United States District Court, W.D. Arkansas, Fayetteville Division
LISA M. CUTTER PLAINTIFF
NANCY A. BERRYHILL, Acting Commissioner, Social Security Administration DEFENDANT
ERIN L. WIEDEMANN, UNITED STATES MAGISTRATE JUDGE
Lisa M. Cutter, brings this action pursuant to 42 U.S.C.
§ 405(g), seeking judicial review of a decision of the
Commissioner of the Social Security Administration
(“Commissioner”) denying her claim for a period
of disability, disability insurance benefits
(“DIB”) and supplemental security income
(“SSI”) under the provisions of Titles II and XVI
of the Social Security Act (“Act”). In this
judicial review, the Court must determine whether there is
substantial evidence in the administrative record to support
the Commissioner's decision. See 42 U.S.C.
protectively filed her application for DIB on May 2, 2013,
and her application for SSI on May 7, 2013. (ECF No. 9, p.
41). In her applications, Plaintiff alleges disability due to
residuals of cancer treatment in remission, post-traumatic
stress disorder (“PTSD”), chronic obstructive
pulmonary disease (“COPD”), and emphysema. (ECF
No. 9, p. 253). Plaintiff alleges an onset date of September
1, 2010. (ECF No. 9, pp. 41, 248). These applications were
denied initially and again upon reconsideration. (ECF No. 9,
Plaintiff requested an administrative hearing on her denied
applications, and this hearing request was granted. (ECF No.
9, pp. 163-68). Plaintiff's administrative hearing was
held on August 22, 2014, in Fort Smith, Arkansas (ECF No. 9,
pp. 56-80). Plaintiff appeared in person and was represented
by Laura McKinnon. Id. Plaintiff and Vocational
Expert (“VE”) James Sprague testified at this
hearing. Id. At the time of this hearing, Plaintiff
was fifty-one (51) years old, which is defined as a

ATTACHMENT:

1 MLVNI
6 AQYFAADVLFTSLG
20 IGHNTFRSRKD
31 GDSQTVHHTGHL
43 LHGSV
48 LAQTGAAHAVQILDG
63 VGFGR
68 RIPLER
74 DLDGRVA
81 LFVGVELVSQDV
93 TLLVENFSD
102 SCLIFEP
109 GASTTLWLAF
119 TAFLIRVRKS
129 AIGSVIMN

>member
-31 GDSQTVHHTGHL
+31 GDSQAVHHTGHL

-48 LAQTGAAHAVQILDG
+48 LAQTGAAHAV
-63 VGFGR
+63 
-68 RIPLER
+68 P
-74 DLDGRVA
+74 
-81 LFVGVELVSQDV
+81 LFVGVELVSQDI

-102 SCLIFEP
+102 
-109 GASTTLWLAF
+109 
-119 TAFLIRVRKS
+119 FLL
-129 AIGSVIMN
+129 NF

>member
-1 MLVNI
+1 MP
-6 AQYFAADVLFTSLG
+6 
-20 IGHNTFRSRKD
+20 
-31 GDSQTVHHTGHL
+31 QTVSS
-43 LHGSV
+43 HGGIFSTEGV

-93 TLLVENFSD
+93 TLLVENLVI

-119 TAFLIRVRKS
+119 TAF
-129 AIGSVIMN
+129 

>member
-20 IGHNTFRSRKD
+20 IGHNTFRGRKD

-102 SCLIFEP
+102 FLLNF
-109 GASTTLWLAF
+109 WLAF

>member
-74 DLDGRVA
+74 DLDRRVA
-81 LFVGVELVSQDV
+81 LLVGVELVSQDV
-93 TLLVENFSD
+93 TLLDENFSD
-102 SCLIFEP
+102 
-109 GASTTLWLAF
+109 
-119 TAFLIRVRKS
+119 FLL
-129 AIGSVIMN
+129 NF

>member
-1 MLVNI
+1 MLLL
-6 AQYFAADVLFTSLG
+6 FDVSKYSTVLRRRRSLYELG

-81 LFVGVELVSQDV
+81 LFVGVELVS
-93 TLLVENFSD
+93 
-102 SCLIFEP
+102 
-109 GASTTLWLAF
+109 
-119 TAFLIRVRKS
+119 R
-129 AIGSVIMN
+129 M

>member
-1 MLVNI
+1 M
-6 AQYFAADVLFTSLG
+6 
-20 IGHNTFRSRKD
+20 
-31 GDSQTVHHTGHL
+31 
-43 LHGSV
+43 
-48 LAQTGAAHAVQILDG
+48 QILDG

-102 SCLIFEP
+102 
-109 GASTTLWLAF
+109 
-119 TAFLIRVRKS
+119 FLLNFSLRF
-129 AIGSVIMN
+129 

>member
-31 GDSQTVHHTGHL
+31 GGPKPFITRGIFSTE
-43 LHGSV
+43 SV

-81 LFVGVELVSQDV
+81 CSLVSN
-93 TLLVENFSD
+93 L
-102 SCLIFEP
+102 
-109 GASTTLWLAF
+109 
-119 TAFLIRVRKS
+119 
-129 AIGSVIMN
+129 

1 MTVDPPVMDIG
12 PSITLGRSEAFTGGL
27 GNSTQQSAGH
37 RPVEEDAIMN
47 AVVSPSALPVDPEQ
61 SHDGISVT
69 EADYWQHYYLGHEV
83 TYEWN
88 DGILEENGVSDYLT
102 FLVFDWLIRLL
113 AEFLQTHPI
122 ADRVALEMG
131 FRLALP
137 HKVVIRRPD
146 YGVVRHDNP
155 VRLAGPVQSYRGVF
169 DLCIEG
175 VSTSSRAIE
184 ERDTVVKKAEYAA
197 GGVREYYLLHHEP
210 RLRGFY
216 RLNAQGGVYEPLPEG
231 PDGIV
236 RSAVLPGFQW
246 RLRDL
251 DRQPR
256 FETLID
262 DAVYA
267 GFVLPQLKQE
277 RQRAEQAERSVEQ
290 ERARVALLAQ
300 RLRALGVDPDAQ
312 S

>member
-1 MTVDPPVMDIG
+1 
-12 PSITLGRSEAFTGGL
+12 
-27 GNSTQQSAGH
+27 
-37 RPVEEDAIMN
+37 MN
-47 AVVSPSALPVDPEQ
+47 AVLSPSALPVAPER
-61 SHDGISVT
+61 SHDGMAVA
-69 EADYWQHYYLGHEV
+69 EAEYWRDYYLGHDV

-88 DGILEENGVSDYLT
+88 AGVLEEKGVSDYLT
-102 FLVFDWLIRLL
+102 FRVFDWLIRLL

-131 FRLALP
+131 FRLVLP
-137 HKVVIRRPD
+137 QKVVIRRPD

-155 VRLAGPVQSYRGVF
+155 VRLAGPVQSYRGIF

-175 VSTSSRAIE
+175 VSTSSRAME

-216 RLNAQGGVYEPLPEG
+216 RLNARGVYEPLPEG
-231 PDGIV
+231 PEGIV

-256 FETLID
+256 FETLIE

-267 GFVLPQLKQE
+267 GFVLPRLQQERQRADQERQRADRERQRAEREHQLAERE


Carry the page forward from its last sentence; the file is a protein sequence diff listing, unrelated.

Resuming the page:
“person closely approaching advanced age” under
20 C.F.R. §§ 404.1563(d), 416.963(d). As for her
level of education, Plaintiff has a GED. (ECF No. 9, p. 61).
this hearing, on February 6, 2015, the ALJ entered an
unfavorable decision denying Plaintiff's applications for
DIB and SSI. (ECF No. 9, pp. 38-51). In this decision, the
ALJ found Plaintiff last met the insured status requirements
of the Act through September 30, 2011. (ECF No. 9, p. 43,
Finding 1). The ALJ also found Plaintiff had not engaged in
Substantial Gainful Activity (“SGA”) since
September 1, 2010, Plaintiff's alleged onset date. (ECF
No. 9, p. 43, Finding 2). The ALJ determined Plaintiff had
the following severe impairments: essential hypertension,
COPD, asthma, fibromyalgia, and depression with anxiety. (ECF
No. 9, p. 43, Finding 3). Despite being severe, the ALJ
determined these impairments did not meet or medically equal
the requirements of any of the Listings of Impairments in
Appendix 1 to Subpart P of Part 404 (“Listings”).
(ECF No. 9, pp. 44-45, Finding 4).
then considered Plaintiff's Residual Functional Capacity
(“RFC”). (ECF No. 9, pp. 45-49, Finding 5).
First, the ALJ evaluated Plaintiff's subjective
complaints and found her claimed limitations were not
entirely credible. Id. Second, the ALJ determined
Plaintiff retained the RFC to perform “light work as
defined in 20 C.F.R. §§ 404.1567(b) and 416.967(b)
except [she] is able to perform jobs with simple
instructions.” Id. The ALJ then determined
Plaintiff had no Past Relevant Work (“PRW”). (ECF
No. 9, p. 50, Finding 6). Based on Plaintiff's age,
education, work experience, and RFC, the ALJ determined there
were jobs existing in significant numbers in the national
economy Plaintiff could perform, such as a cashier II, a
price marker, and a motel housekeeper (ECF No. 9, pp. 50-51,